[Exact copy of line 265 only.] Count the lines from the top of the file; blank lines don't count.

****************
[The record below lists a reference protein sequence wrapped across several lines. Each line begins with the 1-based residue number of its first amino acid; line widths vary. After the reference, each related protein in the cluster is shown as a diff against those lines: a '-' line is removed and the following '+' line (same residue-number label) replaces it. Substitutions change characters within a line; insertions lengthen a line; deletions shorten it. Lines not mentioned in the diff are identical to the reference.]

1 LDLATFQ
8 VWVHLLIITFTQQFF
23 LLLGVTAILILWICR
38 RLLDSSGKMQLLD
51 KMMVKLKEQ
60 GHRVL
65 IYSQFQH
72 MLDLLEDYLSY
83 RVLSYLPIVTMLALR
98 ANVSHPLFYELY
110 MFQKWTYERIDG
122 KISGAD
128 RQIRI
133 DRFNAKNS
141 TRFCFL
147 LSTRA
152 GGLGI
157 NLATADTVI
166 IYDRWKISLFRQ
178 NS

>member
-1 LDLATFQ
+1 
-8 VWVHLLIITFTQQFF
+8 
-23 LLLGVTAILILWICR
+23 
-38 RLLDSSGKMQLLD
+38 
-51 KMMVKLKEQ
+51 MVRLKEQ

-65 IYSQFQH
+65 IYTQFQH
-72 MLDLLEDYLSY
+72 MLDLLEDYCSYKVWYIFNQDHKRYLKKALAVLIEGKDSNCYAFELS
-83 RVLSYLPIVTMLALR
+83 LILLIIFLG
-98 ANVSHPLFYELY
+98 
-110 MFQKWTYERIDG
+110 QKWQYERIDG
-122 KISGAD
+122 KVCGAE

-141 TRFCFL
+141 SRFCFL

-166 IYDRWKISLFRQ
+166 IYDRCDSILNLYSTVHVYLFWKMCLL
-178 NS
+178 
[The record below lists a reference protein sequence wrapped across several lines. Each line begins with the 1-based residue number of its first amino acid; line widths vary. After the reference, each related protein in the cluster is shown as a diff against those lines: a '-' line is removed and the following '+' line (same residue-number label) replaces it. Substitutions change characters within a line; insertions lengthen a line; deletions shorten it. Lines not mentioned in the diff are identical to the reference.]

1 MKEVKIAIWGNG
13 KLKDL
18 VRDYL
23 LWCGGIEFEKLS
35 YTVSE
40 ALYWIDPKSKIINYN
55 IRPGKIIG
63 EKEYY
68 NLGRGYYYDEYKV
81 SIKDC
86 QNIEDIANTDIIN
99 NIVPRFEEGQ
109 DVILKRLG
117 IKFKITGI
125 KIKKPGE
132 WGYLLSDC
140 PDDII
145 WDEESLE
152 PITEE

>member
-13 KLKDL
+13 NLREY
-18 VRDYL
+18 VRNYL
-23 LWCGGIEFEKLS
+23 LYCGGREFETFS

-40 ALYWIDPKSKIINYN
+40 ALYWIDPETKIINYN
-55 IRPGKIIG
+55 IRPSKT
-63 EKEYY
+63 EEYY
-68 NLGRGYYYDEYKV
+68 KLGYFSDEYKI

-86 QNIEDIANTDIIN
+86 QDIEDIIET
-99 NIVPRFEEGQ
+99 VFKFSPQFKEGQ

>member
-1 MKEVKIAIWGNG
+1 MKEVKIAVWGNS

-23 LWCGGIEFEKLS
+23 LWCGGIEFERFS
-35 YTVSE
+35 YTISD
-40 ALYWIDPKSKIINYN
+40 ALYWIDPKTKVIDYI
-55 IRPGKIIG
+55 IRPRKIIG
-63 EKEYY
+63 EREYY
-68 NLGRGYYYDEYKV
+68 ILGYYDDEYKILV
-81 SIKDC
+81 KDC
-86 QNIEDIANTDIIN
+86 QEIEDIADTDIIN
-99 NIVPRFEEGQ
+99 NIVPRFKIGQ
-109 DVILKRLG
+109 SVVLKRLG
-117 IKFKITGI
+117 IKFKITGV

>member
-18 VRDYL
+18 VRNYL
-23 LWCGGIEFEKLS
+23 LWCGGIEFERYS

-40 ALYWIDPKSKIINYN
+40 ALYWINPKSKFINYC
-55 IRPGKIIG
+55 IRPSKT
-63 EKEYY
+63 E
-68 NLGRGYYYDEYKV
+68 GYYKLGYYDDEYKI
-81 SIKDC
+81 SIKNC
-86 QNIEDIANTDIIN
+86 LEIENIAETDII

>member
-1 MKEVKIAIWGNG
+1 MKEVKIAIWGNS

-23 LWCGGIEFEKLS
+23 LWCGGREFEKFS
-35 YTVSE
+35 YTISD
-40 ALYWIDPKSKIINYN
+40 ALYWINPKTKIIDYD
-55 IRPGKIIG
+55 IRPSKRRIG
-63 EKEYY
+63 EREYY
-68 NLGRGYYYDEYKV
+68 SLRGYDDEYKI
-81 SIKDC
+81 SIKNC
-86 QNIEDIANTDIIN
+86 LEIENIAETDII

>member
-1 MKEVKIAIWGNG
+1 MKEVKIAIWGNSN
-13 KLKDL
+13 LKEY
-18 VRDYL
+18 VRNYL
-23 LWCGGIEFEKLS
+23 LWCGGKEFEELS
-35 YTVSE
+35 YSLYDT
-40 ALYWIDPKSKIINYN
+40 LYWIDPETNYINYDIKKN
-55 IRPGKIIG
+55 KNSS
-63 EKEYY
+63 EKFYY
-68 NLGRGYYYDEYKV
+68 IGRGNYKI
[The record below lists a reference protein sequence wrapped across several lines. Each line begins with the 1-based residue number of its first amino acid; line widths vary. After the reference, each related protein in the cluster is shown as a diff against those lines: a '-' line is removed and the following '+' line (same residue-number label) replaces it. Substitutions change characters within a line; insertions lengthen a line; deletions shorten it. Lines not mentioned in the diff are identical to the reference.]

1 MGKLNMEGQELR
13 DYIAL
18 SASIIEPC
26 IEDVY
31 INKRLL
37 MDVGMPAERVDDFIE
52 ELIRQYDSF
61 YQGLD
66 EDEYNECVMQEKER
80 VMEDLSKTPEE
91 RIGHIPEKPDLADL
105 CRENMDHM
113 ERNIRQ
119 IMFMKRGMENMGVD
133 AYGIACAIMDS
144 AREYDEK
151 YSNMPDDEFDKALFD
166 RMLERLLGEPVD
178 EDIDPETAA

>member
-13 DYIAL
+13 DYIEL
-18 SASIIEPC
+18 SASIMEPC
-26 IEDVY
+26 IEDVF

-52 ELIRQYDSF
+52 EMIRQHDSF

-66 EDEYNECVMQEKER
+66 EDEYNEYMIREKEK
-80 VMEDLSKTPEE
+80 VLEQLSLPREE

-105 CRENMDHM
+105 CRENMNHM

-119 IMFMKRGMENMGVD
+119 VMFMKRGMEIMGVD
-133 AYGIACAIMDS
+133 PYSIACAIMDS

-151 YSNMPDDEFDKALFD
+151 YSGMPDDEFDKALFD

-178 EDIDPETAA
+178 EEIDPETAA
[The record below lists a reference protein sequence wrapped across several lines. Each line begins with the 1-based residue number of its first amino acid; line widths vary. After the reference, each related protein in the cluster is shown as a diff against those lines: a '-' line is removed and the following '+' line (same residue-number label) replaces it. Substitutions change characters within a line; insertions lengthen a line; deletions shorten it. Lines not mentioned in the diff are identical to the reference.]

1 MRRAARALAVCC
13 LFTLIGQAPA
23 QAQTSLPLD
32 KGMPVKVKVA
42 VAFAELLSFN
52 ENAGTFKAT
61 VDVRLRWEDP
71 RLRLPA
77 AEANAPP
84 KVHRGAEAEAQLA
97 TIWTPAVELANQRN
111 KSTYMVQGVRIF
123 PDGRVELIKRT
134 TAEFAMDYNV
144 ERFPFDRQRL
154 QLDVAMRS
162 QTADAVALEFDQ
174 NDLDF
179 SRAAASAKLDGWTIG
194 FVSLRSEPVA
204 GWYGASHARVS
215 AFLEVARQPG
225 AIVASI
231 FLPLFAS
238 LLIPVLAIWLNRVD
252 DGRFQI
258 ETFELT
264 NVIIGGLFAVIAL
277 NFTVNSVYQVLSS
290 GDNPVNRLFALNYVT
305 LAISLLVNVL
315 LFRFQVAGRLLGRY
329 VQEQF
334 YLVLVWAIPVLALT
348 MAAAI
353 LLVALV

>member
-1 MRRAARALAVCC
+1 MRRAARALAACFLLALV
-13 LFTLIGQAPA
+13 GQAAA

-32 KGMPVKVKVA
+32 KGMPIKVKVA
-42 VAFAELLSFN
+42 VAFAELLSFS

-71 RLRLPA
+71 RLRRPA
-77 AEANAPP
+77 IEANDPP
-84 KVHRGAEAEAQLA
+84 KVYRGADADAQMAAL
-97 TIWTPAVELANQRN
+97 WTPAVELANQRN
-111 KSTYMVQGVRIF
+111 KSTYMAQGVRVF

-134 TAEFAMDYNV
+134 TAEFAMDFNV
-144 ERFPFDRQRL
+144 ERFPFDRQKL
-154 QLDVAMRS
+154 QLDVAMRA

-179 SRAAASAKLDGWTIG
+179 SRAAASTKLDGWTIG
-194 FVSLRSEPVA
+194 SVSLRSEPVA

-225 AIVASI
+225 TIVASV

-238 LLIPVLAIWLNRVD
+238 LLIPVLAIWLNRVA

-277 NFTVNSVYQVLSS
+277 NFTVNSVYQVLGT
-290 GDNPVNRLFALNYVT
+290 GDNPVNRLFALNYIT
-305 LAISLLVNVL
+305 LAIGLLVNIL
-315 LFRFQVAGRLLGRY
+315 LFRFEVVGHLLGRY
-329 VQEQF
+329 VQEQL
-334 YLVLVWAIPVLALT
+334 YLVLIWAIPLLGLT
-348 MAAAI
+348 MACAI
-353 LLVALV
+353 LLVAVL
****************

-97 TIWTPAVELANQRN